The other really strange thing here is the opening of all the new "mini marts" as we call them in the US. They are usually gas stations with a small store and when I lived here in the "Mittelande" in 2001-2003 they didn't exist. When I moved back in 2009 there were a couple and now they are opening on every traffic circle. There must be 10 where there was 1 a year ago. These stores are open on Sunday, late in the evening, all kinds of "odd" things for Switzerland. What's up with that?
I mean this clearly show that the deman for open stores on weekend is here.
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  #54  
Old 14.12.2010, 09:59
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Re: Americanization

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The other really strange thing here is the opening of all the new "mini marts" as we call them in the US. They are usually gas stations with a small store and when I lived here in the "Mittelande" in 2001-2003 they didn't exist. When I moved back in 2009 there were a couple and now they are opening on every traffic circle. There must be 10 where there was 1 a year ago. These stores are open on Sunday, late in the evening, all kinds of "odd" things for Switzerland. What's up with that?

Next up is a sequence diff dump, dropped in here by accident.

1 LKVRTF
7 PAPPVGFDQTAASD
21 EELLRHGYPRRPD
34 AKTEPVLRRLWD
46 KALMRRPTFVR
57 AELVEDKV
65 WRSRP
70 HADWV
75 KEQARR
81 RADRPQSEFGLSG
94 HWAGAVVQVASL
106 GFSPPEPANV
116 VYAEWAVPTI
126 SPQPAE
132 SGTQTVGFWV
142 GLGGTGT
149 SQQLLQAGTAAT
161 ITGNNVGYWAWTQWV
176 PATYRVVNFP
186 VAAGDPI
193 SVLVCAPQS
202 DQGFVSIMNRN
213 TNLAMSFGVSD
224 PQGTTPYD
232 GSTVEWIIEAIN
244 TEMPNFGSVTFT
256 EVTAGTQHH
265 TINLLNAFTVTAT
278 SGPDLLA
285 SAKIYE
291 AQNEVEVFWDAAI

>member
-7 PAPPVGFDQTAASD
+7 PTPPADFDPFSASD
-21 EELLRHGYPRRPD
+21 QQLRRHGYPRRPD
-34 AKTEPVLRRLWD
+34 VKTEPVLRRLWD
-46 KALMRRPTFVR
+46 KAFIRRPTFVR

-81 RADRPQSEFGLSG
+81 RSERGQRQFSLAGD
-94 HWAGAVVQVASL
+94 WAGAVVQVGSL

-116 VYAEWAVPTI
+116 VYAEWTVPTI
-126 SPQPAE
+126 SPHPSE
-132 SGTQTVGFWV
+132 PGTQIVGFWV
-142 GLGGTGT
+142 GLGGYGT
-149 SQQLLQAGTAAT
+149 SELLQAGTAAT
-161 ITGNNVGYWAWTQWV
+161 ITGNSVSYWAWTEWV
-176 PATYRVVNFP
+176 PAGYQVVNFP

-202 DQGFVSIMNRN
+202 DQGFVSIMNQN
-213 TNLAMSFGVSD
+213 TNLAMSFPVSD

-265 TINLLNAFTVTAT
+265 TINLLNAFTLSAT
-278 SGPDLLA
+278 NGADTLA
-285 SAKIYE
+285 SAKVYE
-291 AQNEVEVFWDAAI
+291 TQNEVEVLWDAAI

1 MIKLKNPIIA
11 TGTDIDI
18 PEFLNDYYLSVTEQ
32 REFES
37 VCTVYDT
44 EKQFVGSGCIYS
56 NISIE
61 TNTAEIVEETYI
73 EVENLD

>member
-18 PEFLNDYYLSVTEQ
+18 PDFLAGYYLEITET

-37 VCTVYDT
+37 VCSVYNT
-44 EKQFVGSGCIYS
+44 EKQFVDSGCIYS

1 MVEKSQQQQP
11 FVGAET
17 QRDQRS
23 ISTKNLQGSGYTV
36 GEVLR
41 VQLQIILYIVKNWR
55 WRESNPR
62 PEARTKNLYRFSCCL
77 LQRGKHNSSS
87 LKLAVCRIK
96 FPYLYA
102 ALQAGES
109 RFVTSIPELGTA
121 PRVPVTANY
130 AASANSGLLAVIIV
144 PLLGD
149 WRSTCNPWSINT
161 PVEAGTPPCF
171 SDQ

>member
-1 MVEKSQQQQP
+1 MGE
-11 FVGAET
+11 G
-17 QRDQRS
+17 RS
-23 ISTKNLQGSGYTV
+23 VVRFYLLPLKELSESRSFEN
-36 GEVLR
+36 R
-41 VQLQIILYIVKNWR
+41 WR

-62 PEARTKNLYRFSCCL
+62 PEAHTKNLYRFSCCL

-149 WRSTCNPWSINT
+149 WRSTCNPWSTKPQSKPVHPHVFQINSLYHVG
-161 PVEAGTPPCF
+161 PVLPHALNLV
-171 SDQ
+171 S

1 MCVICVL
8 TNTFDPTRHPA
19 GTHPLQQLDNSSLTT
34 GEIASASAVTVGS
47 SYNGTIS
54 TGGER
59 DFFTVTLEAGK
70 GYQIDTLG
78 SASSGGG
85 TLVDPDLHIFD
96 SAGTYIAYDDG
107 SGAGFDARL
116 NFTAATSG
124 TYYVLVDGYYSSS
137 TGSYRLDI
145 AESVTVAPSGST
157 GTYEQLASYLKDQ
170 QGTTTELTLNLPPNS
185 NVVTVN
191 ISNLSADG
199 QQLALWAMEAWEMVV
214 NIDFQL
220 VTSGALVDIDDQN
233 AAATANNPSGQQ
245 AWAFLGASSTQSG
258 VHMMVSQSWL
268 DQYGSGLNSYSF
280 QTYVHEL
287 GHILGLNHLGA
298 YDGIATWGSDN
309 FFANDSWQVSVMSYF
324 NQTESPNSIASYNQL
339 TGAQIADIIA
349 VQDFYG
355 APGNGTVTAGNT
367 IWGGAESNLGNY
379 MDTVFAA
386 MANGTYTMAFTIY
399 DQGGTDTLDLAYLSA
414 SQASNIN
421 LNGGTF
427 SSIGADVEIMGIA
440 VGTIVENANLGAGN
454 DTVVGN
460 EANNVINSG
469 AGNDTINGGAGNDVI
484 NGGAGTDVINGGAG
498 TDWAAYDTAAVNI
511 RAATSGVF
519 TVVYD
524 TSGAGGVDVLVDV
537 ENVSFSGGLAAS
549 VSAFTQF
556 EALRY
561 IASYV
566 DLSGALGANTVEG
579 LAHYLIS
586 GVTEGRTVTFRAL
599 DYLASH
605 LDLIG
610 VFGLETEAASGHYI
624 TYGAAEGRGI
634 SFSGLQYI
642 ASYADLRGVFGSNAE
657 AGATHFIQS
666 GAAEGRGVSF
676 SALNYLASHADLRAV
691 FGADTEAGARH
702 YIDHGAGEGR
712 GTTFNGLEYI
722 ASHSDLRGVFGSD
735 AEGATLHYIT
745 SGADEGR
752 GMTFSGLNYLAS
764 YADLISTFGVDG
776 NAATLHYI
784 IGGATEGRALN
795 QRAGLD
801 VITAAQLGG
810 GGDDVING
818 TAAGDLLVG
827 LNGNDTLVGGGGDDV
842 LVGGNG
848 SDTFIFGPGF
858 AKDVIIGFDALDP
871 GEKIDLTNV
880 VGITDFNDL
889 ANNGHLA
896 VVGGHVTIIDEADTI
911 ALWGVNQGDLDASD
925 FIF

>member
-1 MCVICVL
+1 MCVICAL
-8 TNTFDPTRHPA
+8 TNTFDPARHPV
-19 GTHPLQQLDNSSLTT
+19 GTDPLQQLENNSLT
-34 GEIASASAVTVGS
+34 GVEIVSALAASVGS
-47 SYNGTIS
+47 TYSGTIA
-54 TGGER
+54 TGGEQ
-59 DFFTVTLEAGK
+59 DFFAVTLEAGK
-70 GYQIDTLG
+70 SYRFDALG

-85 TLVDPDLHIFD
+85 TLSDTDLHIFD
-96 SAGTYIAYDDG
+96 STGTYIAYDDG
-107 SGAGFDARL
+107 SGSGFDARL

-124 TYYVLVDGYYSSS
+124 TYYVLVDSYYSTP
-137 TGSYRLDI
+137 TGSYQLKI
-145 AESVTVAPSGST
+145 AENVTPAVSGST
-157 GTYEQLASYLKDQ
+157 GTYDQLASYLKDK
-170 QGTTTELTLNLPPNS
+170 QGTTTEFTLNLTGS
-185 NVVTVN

It's to serve the working market that needs to shop on sundays and evenings that they refuse to admit exists...

The whole thing is absurd - it was law due to christian holidays, as was the case with most developed countries. The difference though, is that most developed countries have since been forced to repeal the law citing infringment of civil rights and freedom to worship by imposing christian values on non-christians.

Any crap they give you about "quality of life" or "equality for small firms" is just junk econ from the unions and farmers.


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Old 14.12.2010, 10:04
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Re: Americanization

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Any crap they give you about "quality of life" or "equality for small firms" is just junk econ from the unions and farmers.
I would submit the proposal that it is, rather, an endemic Swiss attitude rather than something something particular to 'unions' or 'farmers'.
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Old 14.12.2010, 10:10